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At Work: our annual report

At Work is an annual report of the World Nuclear Association's activities. You will find details of the Association's everyday work and plans for the year ahead.

Download the pdf of At Work 2018 Edition.



This past year has brought a lot of success for nuclear energy, despite the  challenging market conditions that many of us are experiencing.

In November, construction started on Bangladesh’s first nuclear power plant at Rooppur. Bangladesh is following the United Arab Emirates and Belarus as the most recent nuclear newcomer country. Soon to follow will be Turkey, where general construction work started at the Akkuyu site in December in preparation for that country’s first nuclear power plant. Also in December, Egypt and Russia signed an agreement to build the first nuclear power plant in North Africa.

Nuclear continues to make progress in existing markets. More than 15 GW of new nuclear capacity is expected to start delivering electricity this year, three times the average level seen over the previous 25 years. We look forward to the coming year, with new reactors coming online and nuclear newcomer countries making progress in their programmes.

Even where developments are more challenging there has been positive news. In October, the recommendation of the Citizens’ Jury to complete construction of Shin Kori units 5 and 6 in South Korea was a welcome counter to the President’s decision to reduce his country’s reliance on nuclear energy.

World Nuclear Association continues to make progress and has seen its membership grow during the course of 2017. There have been major developments with Harmony, the global nuclear industry’s goal for nuclear to supply 25% of global electricity in 2050. The Harmony programme was officially recognized by the International Atomic Energy Agency as the nuclear industry’s target and presented to the ministerial conference in Abu Dhabi in October.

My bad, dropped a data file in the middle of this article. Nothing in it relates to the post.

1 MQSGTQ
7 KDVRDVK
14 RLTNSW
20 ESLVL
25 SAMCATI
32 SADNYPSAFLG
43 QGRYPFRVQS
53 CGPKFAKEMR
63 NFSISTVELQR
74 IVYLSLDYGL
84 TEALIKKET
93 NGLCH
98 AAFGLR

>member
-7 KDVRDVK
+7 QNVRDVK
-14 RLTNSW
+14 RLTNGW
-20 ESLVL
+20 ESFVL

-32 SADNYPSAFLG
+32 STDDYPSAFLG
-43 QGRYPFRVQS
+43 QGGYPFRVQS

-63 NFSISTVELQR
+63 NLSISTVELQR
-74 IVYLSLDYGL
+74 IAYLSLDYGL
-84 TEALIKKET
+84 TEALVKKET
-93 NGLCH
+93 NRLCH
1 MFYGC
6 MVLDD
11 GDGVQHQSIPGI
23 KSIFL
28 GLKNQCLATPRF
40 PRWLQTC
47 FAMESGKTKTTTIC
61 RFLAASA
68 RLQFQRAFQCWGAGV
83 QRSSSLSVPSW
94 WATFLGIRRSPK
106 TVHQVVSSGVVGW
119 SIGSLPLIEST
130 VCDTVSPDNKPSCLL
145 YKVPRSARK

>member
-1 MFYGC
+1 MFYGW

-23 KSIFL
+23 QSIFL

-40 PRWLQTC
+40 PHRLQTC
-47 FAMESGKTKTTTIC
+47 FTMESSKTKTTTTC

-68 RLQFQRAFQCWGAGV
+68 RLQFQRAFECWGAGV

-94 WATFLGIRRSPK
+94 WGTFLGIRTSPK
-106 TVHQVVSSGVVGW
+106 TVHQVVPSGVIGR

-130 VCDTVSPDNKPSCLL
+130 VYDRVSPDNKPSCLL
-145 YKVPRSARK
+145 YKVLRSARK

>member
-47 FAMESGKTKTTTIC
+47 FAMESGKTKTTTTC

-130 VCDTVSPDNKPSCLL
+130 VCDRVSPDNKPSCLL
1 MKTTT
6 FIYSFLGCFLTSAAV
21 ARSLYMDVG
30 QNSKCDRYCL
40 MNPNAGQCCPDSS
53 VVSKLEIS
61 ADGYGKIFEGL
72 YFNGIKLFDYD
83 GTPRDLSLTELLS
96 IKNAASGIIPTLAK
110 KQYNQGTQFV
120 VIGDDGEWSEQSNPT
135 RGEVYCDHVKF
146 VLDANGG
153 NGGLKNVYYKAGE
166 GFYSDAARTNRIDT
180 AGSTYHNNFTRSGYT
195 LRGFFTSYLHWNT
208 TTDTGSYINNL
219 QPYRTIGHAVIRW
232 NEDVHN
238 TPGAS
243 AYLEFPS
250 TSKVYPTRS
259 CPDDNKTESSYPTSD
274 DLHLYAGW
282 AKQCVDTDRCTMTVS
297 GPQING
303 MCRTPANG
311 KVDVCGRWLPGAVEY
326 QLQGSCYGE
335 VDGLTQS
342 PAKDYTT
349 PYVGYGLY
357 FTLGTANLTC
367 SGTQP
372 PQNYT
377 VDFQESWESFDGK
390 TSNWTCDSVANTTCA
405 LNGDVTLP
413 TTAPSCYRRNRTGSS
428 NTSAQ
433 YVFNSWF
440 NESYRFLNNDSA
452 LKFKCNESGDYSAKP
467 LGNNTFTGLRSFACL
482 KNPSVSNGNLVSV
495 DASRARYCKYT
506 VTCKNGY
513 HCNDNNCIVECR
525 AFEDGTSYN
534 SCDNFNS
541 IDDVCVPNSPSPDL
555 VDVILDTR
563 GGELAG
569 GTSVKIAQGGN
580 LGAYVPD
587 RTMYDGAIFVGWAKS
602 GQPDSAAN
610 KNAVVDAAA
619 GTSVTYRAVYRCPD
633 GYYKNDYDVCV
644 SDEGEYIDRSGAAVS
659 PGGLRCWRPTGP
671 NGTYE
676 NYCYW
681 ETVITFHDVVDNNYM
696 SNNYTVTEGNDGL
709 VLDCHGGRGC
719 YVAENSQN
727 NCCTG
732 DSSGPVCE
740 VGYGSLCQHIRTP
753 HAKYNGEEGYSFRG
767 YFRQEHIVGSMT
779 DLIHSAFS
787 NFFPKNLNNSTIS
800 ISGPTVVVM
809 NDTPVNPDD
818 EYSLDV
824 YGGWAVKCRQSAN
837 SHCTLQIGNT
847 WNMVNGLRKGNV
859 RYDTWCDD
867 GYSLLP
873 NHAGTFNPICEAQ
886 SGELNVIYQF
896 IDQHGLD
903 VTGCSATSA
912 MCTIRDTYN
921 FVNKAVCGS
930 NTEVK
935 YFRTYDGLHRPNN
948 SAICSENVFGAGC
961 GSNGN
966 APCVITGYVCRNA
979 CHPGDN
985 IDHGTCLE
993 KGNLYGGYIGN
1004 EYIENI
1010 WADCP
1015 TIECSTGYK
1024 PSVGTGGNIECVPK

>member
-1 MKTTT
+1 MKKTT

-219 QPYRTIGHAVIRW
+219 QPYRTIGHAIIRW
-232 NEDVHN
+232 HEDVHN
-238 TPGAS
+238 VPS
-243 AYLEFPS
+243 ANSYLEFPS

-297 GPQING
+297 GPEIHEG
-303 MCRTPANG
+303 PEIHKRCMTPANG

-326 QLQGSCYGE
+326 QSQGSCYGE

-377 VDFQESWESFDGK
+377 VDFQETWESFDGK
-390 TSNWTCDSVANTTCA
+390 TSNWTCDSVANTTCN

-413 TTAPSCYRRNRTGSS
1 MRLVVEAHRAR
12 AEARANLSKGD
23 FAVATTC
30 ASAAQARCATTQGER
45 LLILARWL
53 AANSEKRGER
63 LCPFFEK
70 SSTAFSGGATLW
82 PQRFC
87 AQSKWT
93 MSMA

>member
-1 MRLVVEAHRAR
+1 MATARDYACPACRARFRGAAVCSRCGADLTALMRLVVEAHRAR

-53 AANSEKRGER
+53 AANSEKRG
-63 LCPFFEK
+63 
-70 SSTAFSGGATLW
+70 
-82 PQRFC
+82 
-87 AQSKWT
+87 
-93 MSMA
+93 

It was a big year for our Working Groups, with Cooperation in Reactor Design Evaluation and Licensing (CORDEL) and the OECD’s Multinational Design Evaluation Programme (MDEP) jointly organising the 4th Conference on New Reactor Design Activities in September, making progress towards greater harmonization of reactor licensing requirements.

We brought together our information and communication activities into one department to increase efficiency and strengthen our products, including World Nuclear News, the Information Library, strategic communication and media relations.

World Nuclear University extended its reach by hosting the School on Radiation Technologies in Brazil, the first time it has ever hosted a leadership course in South America.

In terms of getting nuclear on the international agenda, we made outreach efforts to UN Environment, which does not include nuclear in the low-carbon future, and to the World Bank which has an outdated policy excluding nuclear.

The Association is gearing up for exciting times. Our World Nuclear Spotlight  Conference took place in Indonesia in February 2018, bringing attention to a potential nuclear growth area. We are looking forward to being the industry counterpart in a nuclear Clean Energy Ministerial work stream beginning in May, which complements the Harmony programme. More Working Group reports are due to be published, with the first covering the lessons learned from recent nuclear construction projects. This year World Nuclear University will launch a new programme for executives, the WNU Executive Enhancement course, and organize its 14th Summer Institute, which will be in South Korea. And we will continue to make the case for nuclear internationally, bringing attention to the Harmony goal of 25% nuclear by 2050 and the benefits that this will bring.

Also available: At Work 2017.



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